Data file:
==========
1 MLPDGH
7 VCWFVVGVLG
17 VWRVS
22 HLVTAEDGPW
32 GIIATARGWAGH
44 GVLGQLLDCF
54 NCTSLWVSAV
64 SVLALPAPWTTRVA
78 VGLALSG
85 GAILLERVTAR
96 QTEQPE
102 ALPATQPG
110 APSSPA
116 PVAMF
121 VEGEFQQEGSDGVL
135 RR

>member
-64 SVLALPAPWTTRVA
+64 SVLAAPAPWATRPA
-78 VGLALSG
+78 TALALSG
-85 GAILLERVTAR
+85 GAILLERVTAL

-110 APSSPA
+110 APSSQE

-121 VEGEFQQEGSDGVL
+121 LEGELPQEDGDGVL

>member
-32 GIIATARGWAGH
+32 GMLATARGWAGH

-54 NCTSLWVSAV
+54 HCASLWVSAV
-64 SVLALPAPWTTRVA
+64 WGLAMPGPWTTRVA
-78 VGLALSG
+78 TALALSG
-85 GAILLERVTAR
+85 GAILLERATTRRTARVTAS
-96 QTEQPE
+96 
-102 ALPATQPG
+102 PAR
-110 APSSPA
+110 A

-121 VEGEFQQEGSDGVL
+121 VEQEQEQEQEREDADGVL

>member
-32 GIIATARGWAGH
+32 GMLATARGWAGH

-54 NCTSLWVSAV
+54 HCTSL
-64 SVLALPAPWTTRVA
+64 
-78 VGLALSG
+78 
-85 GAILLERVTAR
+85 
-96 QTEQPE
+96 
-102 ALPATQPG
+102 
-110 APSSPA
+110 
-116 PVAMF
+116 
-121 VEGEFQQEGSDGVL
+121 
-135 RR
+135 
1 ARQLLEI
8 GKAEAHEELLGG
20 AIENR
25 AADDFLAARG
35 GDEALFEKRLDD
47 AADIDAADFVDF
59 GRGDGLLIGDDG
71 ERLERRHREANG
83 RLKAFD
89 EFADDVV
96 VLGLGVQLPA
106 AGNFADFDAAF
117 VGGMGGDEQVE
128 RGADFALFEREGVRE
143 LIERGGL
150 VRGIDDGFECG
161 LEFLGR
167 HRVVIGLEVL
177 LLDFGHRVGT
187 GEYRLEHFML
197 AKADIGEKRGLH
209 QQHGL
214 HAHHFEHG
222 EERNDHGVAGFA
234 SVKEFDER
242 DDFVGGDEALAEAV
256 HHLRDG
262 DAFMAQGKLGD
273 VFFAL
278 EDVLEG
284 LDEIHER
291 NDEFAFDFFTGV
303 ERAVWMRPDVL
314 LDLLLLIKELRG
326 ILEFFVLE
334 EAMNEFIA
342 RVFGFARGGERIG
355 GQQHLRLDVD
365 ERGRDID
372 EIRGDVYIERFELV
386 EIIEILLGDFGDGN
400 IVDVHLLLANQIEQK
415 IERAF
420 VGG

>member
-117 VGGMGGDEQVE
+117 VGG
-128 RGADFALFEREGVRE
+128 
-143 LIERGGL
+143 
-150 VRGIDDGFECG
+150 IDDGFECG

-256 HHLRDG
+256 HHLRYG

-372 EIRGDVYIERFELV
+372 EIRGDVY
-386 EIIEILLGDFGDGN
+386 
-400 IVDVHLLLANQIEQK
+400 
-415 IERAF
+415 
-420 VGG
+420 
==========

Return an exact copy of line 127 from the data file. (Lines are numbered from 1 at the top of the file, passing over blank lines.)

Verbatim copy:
-386 EIIEILLGDFGDGN